Durrty

  7. #7
    Woof, woof! zacs7's Avatar
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    > Thank you for the quick reply. Like I said, I'm new to programming period, and every little bit helps.
    It was rather slow by this forums' standard.
    Do it step by step, that is -- don't try and write the entire program all at once.

    Read the file name;
    Parse the file name (append blah if need be, else pull out the name from before the '.');
    Open the files;
    etc.
    Last edited by zacs7; 06-25-2008 at 08:02 AM. Reason: Fragment, consider reversing.

  8. #8
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    Oh...well. It was quick to me, I wasn't expecting any response as I thought it was probably considered a dumb question.

    Thanks for the tips...

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    I still don't know what I'm doing. I can't construct a proper fgets() (if that's what I'm supposed to use to find each line) to get the lines one by one, then I have to insert line numbers. I'm not even going to talk about parsing the filename...argh!!!!

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    I'm really just venting...this site has been a tremendous help from the jump, so thanks, I'll continue to search and eventually find the answer...

  11. #11
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    So what have you tried (with respect to using fgets() for example)?

    There's been more than a few posts recently examplifying how you use fgets(), so they may be of help to you.

    --
    Mats
    Compilers can produce warnings - make the compiler programmers happy: Use them!
    Please don't PM me for help - and no, I don't do help over instant messengers.

  12. #12
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    Okay..here goes...lemme explain my thoughts first (please feel free to correct me, just not too harsh, a'ight :-). I know I need an output, the length (or an int) and ptr to the source. so the output is line, the length is LINE_LEN and the ptr is file...code is below:
    Code:
    #include <stdio.h>
    #include <string.h>
    #define LINE_LEN 80
    #define NAME_LEN 40
    
    int main ( int argc, char *argv[])
    {
        char ch;
        char *w; 
        char *status;
        char buffer[20];
        int i = 0;
        
        if ( argc != 2 ) // argc should be 2 for correct execution 
        {
            // We print argv[0] assuming it is the program name 
            printf( "usage: &#37;s <filename> (please type a filename)", argv[0] );
        }
        else 
        {
            FILE *file = fopen( argv[1], "r" );        // Filename to open
            w = argv[1];        //First file name to create
                    
            //Create the new file with *.blah extension
            sprintf(buffer, "%s.blah", argv[1]);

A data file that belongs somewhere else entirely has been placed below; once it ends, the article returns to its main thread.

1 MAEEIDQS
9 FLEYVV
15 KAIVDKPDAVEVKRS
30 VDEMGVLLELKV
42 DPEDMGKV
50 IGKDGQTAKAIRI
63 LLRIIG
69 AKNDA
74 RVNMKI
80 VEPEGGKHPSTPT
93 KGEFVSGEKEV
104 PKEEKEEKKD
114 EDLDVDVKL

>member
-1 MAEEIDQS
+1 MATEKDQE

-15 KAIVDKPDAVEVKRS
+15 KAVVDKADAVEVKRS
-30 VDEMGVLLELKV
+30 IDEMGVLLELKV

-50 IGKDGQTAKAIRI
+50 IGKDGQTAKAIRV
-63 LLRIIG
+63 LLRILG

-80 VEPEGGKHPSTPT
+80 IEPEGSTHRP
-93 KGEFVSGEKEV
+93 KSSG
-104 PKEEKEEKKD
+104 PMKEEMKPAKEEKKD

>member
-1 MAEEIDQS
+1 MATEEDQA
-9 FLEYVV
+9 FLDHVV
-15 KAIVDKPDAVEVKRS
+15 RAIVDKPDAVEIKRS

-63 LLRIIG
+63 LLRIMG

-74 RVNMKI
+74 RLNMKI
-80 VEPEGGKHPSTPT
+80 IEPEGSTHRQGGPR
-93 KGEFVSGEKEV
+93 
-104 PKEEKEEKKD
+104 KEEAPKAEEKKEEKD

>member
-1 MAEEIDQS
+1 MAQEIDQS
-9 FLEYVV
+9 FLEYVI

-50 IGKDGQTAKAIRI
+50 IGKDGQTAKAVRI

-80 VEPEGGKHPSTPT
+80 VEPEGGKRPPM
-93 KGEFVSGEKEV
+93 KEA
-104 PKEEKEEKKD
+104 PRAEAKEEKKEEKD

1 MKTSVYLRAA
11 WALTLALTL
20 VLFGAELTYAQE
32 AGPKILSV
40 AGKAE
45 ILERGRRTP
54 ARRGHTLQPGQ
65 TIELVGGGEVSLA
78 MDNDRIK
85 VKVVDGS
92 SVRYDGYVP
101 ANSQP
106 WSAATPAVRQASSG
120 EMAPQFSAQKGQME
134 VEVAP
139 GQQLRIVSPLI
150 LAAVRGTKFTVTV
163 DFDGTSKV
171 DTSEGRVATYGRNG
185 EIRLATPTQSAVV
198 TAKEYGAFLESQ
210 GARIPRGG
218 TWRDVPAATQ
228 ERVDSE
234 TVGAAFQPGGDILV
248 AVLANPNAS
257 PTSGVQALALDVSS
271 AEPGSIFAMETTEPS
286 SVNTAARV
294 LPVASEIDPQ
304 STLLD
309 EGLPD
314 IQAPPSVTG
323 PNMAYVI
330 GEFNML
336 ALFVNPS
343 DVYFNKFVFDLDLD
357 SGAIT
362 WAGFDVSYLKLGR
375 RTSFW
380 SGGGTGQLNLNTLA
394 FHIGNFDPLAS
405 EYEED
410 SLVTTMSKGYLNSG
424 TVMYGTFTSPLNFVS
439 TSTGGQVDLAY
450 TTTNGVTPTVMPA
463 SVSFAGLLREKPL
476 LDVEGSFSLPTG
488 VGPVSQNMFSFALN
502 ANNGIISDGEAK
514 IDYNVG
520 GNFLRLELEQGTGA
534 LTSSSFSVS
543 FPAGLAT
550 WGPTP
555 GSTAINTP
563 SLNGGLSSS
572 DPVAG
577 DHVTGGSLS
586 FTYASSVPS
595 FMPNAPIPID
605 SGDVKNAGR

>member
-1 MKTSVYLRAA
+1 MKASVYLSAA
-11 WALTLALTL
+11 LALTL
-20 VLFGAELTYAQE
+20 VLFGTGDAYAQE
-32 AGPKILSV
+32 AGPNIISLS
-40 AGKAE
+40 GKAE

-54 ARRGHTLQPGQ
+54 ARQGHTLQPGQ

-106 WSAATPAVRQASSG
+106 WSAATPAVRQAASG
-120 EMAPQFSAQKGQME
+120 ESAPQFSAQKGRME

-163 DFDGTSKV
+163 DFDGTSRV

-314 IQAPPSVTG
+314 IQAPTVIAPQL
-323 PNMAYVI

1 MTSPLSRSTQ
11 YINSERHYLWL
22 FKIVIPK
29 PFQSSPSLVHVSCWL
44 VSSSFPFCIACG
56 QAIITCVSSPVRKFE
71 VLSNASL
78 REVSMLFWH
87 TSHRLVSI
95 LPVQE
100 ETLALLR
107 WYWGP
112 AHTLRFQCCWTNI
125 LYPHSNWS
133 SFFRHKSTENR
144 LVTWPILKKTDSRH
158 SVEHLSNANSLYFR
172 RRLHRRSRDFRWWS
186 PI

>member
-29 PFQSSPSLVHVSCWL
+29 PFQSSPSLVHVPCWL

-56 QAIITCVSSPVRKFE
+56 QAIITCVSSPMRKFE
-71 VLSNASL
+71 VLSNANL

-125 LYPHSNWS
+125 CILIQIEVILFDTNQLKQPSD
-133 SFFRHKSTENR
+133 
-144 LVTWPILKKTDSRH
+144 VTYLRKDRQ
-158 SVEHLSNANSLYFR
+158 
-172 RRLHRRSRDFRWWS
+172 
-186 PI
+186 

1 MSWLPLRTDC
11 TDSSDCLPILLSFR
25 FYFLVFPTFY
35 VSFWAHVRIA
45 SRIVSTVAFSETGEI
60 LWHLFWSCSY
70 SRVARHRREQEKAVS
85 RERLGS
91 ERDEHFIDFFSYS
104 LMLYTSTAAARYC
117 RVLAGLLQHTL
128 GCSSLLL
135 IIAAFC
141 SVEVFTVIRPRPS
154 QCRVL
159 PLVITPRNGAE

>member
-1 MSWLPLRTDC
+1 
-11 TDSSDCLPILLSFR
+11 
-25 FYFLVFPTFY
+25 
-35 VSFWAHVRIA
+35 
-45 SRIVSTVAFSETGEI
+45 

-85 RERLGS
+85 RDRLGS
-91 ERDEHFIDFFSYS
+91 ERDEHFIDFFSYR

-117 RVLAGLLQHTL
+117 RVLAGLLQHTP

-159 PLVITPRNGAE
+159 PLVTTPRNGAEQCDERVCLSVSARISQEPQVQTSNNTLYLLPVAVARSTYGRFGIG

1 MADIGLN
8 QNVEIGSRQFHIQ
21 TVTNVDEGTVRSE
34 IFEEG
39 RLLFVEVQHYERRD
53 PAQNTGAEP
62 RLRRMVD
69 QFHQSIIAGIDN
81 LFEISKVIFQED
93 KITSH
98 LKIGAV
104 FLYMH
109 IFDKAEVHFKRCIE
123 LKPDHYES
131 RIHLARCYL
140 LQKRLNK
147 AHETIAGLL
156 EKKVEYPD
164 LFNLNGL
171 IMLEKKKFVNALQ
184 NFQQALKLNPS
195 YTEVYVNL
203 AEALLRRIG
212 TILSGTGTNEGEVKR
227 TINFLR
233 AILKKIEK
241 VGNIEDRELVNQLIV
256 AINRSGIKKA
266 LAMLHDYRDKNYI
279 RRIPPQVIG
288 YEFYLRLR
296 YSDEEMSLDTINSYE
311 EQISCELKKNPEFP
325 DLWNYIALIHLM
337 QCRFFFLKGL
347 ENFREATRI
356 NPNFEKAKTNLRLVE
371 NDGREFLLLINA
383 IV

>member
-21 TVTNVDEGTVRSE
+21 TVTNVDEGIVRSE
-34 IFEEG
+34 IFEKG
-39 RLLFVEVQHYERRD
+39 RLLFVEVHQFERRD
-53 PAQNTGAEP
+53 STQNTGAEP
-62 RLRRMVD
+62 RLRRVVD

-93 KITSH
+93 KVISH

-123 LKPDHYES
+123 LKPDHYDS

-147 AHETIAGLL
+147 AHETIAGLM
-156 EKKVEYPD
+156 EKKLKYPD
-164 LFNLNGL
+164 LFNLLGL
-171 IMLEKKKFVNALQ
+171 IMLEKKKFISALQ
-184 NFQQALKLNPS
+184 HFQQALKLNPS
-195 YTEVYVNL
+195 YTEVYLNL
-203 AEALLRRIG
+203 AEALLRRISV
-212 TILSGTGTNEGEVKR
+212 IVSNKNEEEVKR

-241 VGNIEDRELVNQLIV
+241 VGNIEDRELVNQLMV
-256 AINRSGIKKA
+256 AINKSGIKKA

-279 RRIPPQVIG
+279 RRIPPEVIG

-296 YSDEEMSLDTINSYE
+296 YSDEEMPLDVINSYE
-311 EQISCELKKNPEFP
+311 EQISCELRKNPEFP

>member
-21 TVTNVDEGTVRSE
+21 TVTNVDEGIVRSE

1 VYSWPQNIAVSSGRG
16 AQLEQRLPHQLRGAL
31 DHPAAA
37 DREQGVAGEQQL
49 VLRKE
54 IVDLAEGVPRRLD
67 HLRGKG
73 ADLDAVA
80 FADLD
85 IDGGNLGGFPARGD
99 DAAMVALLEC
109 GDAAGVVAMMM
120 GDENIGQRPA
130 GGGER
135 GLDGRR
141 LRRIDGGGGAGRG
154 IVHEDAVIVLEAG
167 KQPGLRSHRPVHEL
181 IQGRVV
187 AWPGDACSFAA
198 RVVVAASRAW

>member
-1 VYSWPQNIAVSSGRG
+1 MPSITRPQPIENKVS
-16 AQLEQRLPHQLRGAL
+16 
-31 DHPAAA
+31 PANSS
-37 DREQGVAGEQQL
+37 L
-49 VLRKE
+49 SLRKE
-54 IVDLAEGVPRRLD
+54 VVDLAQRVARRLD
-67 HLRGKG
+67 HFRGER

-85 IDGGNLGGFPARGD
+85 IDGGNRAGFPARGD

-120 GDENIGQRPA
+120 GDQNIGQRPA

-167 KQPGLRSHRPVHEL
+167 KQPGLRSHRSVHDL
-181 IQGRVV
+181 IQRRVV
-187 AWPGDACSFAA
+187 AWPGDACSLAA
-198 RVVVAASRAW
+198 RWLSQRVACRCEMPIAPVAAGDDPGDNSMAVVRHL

FILE *newfile = fopen(buffer, "w");
            
            //Add the new Heading to the file
            fprintf(newfile,"********************%s.blah******************\n\n\n\n", w);
            
            /* fopen returns NULL, on failure */
            if ( file == NULL )
            {
                printf( "Could not open file\n" );
            }
            else 
            {
                /* read one character at a time from file, stopping at EOF, which
                   indicates the end of the file. */
                {
                    for (ch = getc(file);  ch != EOF;  ch = getc(file))
                    putc(ch, newfile);
                }
                    char line[LINE_LEN], linein[NAME_LEN],lineout[NAME_LEN];
                    for (status = fgets(line, LINE_LEN, file);
                         status != 0;
                         status  = fgets(line, LINE_LEN, file))
                         {
                           if (line[strlen(line) -1] == '\n') line[strlen(line) - 1] = '\0';
                           fprintf(newfile, "%3>> %s\n", ++i, line);
                         } 
            }
            fclose( file );
            fclose( newfile );
        }
    }
    Last edited by durrty; 06-27-2008 at 06:42 AM. Reason: spellcheck is your friend...

  13. #13
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    I dunno even know why I have NAME_LEN, it was part of the code that I copied...oops...

  14. #14
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    Code:
                {
                    for (ch = getc(file);  ch != EOF;  ch = getc(file))
                    putc(ch, newfile);
                }
    After this section, your file will be at EOF - so you can't read any more from the file without doing something about that.

    Code:
                    for (status = fgets(line, LINE_LEN, file);
                         status != 0;
                         status  = fgets(line, LINE_LEN, file))
    is correct, except that 0 should really be NULL, and you call fgets() in two places when you really only should do it the one place. A while-loop would be a better choice [same, obviously applies above when reading characters).

    --
    Mats
    Compilers can produce warnings - make the compiler programmers happy: Use them!
    Please don't PM me for help - and no, I don't do help over instant messengers.

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    okay so I eliminated the extra fgets(). Should I try fseek() or something to correct the EOF problem?